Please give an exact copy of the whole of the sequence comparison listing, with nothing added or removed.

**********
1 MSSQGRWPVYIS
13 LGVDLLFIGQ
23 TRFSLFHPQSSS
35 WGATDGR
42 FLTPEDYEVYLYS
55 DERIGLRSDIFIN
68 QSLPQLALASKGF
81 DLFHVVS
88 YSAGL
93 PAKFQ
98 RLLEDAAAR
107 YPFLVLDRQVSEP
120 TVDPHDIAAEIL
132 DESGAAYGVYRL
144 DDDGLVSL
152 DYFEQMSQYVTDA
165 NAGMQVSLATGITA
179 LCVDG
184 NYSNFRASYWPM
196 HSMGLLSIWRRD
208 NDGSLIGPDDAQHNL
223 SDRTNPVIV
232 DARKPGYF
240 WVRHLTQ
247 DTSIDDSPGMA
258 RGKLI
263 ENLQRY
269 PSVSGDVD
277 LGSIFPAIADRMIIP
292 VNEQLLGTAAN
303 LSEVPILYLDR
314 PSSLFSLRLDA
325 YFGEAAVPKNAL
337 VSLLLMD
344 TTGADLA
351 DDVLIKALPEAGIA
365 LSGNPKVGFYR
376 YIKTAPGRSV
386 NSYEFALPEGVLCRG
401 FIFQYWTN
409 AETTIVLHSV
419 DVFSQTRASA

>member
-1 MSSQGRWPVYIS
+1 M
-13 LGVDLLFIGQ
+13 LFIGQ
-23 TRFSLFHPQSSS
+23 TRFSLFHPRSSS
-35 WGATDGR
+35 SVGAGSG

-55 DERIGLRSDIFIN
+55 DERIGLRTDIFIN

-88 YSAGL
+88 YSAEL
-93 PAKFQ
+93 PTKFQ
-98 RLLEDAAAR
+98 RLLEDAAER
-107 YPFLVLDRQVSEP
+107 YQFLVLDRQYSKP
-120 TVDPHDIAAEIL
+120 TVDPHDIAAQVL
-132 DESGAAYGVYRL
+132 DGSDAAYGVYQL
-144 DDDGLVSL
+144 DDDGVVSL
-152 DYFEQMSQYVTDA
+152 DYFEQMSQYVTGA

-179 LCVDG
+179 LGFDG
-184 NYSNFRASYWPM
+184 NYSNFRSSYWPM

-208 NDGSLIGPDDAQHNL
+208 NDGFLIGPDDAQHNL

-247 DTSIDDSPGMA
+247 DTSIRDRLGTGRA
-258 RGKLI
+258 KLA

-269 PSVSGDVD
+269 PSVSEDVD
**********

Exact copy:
1 MSSQGRWPVYIS
13 LGVDLLFIGQ
23 TRFSLFHPQSSS
35 WGATDGR
42 FLTPEDYEVYLYS
55 DERIGLRSDIFIN
68 QSLPQLALASKGF
81 DLFHVVS
88 YSAGL
93 PAKFQ
98 RLLEDAAAR
107 YPFLVLDRQVSEP
120 TVDPHDIAAEIL
132 DESGAAYGVYRL
144 DDDGLVSL
152 DYFEQMSQYVTDA
165 NAGMQVSLATGITA
179 LCVDG
184 NYSNFRASYWPM
196 HSMGLLSIWRRD
208 NDGSLIGPDDAQHNL
223 SDRTNPVIV
232 DARKPGYF
240 WVRHLTQ
247 DTSIDDSPGMA
258 RGKLI
263 ENLQRY
269 PSVSGDVD
277 LGSIFPAIADRMIIP
292 VNEQLLGTAAN
303 LSEVPILYLDR
314 PSSLFSLRLDA
325 YFGEAAVPKNAL
337 VSLLLMD
344 TTGADLA
351 DDVLIKALPEAGIA
365 LSGNPKVGFYR
376 YIKTAPGRSV
386 NSYEFALPEGVLCRG
401 FIFQYWTN
409 AETTIVLHSV
419 DVFSQTRASA

>member
-1 MSSQGRWPVYIS
+1 M
-13 LGVDLLFIGQ
+13 LFIGQ
-23 TRFSLFHPQSSS
+23 TRFSLFHPRSSS
-35 WGATDGR
+35 SVGAGSG

-55 DERIGLRSDIFIN
+55 DERIGLRTDIFIN

-88 YSAGL
+88 YSAEL
-93 PAKFQ
+93 PTKFQ
-98 RLLEDAAAR
+98 RLLEDAAER
-107 YPFLVLDRQVSEP
+107 YQFLVLDRQYSKP
-120 TVDPHDIAAEIL
+120 TVDPHDIAAQVL
-132 DESGAAYGVYRL
+132 DGSDAAYGVYQL
-144 DDDGLVSL
+144 DDDGVVSL
-152 DYFEQMSQYVTDA
+152 DYFEQMSQYVTGA

-179 LCVDG
+179 LGFDG
-184 NYSNFRASYWPM
+184 NYSNFRSSYWPM

-208 NDGSLIGPDDAQHNL
+208 NDGFLIGPDDAQHNL

-247 DTSIDDSPGMA
+247 DTSIRDRLGTGRA
-258 RGKLI
+258 KLA

-269 PSVSGDVD
+269 PSVSEDVD